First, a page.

Review | ‘The Origin of Evil’ offers thrilling, melodramatic black comedy


The Origin of Evil | Dir: Sébastien Marnier | ★ ★ ★ ★ ½ 

Stéphane (Laure Calamy) works in a sardine cannery and is struggling financially. She has regular conjugal visits with her girlfriend (Suzanne Clement), who has been found guilty of pushing her previous lover off a balcony to her death and is now in jail.

Stéphane’s landlady is throwing her out of the room she is renting and the only person she has to turn to is a previous girlfriend, who has also spent time in prison. But she has a change of fortune when she makes contact with the wealthy father Serge (Jacques Weber) she has never known.

Travelling to his lavish seaside home, it is a touching reunion and she also meets his wife extravagant Louise (Dominique Blanc), his brusque daughter George (Doria Tillier) who runs his business and his spoilt granddaughter Jeanne (Celeste Brunnquell), none of whom are thrilled to see her.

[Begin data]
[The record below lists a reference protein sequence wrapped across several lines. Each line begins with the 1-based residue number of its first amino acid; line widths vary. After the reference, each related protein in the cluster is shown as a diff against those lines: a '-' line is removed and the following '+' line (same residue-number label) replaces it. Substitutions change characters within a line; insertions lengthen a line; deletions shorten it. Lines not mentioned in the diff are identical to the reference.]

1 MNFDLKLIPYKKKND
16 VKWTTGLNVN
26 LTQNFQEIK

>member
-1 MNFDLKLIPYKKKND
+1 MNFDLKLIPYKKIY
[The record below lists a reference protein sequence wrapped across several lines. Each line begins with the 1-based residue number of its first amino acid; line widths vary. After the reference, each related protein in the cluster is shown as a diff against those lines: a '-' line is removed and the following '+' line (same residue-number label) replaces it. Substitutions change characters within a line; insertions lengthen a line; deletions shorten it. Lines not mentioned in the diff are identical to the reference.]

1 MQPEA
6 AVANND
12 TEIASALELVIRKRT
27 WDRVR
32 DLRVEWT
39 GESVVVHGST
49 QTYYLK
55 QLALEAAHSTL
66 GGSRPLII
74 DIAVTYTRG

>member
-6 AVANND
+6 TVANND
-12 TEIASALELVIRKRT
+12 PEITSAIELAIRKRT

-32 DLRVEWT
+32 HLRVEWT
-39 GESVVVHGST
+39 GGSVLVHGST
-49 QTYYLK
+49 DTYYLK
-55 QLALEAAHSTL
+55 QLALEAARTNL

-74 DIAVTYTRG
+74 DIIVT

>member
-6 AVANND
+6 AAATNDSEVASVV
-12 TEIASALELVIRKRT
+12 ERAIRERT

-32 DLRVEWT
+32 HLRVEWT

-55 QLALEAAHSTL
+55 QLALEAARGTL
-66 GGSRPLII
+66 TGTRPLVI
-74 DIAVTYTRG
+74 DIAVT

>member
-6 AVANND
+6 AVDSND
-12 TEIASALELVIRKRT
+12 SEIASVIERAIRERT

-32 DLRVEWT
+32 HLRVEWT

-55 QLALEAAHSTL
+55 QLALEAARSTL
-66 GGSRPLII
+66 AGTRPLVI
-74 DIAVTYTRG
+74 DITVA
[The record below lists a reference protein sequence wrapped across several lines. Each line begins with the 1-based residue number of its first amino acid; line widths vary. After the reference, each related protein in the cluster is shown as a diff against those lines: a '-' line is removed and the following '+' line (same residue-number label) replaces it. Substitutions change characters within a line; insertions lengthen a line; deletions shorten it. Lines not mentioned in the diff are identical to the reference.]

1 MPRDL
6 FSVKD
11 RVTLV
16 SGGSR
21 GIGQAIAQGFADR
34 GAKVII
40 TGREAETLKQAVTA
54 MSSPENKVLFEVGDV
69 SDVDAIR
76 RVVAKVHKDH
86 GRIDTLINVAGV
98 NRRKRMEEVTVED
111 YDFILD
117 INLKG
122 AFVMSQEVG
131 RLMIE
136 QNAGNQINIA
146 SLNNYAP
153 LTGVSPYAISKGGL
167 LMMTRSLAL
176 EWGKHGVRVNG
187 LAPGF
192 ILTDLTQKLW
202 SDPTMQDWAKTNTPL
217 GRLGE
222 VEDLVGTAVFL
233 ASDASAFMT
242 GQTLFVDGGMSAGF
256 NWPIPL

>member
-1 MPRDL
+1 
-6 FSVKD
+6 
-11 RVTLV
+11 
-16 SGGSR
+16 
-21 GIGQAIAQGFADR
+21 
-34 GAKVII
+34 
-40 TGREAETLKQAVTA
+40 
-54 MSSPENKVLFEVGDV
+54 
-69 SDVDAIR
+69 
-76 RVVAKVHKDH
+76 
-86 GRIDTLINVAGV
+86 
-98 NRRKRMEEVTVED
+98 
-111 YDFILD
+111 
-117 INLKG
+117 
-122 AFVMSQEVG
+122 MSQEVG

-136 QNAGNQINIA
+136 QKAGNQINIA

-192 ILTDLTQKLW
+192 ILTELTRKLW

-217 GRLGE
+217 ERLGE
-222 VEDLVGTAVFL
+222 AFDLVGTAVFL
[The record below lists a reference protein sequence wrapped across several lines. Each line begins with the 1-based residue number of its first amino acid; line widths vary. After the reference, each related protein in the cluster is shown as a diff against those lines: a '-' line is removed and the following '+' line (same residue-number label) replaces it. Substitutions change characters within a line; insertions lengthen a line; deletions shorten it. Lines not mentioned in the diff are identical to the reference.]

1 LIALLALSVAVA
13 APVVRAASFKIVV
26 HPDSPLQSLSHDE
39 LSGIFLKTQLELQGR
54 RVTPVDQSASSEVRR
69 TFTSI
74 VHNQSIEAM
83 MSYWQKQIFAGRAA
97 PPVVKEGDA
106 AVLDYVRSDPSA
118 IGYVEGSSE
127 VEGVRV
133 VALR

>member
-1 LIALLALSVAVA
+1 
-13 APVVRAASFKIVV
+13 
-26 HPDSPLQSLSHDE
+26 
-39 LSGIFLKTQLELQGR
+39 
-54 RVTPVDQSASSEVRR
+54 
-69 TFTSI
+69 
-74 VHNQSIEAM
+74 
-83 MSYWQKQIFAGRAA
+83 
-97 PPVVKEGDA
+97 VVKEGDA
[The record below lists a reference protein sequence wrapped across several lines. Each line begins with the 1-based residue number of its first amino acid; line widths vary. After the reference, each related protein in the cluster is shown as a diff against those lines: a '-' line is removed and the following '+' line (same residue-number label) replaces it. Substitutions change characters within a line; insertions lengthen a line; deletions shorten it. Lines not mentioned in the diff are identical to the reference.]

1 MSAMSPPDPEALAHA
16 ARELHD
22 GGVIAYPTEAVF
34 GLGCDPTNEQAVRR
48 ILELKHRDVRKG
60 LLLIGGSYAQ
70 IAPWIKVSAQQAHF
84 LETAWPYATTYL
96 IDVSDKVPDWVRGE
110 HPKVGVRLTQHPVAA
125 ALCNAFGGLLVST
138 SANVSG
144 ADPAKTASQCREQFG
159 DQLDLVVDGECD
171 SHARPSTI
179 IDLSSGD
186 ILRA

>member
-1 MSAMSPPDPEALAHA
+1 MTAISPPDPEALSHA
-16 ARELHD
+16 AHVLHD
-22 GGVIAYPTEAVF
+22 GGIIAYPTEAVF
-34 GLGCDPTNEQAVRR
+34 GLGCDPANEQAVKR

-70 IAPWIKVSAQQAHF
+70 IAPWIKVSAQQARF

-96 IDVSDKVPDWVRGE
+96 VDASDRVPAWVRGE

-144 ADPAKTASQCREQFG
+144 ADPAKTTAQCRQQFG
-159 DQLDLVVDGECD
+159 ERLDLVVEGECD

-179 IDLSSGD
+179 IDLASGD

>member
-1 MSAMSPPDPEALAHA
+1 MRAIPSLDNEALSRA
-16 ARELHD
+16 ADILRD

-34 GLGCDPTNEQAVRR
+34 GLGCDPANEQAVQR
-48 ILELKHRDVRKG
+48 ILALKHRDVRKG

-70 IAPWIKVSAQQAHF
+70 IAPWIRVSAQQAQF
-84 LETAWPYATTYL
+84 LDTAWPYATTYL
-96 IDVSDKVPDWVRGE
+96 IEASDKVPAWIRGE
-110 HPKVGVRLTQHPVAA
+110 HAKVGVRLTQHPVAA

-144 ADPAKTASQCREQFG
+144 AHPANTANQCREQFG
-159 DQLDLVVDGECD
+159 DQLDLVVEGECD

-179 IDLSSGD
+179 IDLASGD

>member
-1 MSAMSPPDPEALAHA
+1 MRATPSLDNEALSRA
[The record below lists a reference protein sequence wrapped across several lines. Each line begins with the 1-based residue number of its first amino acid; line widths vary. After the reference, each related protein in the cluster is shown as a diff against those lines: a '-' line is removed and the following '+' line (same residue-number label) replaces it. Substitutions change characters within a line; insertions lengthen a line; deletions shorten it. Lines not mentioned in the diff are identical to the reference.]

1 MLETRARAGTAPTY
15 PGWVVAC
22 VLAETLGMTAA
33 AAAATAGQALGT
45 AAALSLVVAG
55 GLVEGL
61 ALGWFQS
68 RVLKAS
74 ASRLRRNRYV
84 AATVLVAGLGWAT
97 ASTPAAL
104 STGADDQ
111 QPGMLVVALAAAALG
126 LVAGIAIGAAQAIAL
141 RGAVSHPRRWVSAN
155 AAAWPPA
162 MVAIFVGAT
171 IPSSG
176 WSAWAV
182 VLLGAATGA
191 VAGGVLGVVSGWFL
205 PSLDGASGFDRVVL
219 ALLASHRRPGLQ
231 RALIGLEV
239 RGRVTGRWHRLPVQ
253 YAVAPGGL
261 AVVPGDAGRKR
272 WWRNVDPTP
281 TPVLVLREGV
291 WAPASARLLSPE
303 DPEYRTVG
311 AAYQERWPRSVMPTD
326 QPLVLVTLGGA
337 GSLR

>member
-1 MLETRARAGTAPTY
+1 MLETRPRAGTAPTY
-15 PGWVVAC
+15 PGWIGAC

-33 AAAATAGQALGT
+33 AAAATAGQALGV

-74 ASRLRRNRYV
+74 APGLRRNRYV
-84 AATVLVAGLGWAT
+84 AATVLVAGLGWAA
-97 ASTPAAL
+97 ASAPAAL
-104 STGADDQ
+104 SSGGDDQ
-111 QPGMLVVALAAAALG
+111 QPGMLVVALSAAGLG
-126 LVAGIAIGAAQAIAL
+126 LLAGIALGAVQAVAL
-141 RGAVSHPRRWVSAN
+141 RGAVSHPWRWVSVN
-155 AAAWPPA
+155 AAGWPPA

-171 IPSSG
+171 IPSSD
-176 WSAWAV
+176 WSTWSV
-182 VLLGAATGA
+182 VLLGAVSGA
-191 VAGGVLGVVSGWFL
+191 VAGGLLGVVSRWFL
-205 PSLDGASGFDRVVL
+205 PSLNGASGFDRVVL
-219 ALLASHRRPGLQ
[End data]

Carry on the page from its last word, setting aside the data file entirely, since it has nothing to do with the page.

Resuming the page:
There is also the scary housekeeper Agnes (Veronique Ruggia) who is part of the power struggles between the ailing patriarch and his dysfunctional descendants. While Stéphane ingratiates herself with her newly-found father, her imprisoned girlfriend is frustrated because she is being neglected and she is desperate to find out what Stéphane is up to.

It is not clear whether Stéphane wants her father’s love or his money, but the wife and the daughter are certainly plotting to optimise their future wealth. The granddaughter just wants to get away, and correctly notes that “family is the worst thing in the world”.

The characters are delightfully over the top in this melodramatic black comedy, while the twists and turns of the thriller narrative reveal delicious secrets to keep everyone guessing over its two-hour running time.

The wily Serge may have had a stroke but he is trying to use the latest addition to his family to outwit the plotting that is going on around him. At the centre of this French thriller is the mesmerising Laure Calamy’s fascinating character goes from sweet to dastardly and back again, just to keep everyone on their toes.

Lezly Herbert


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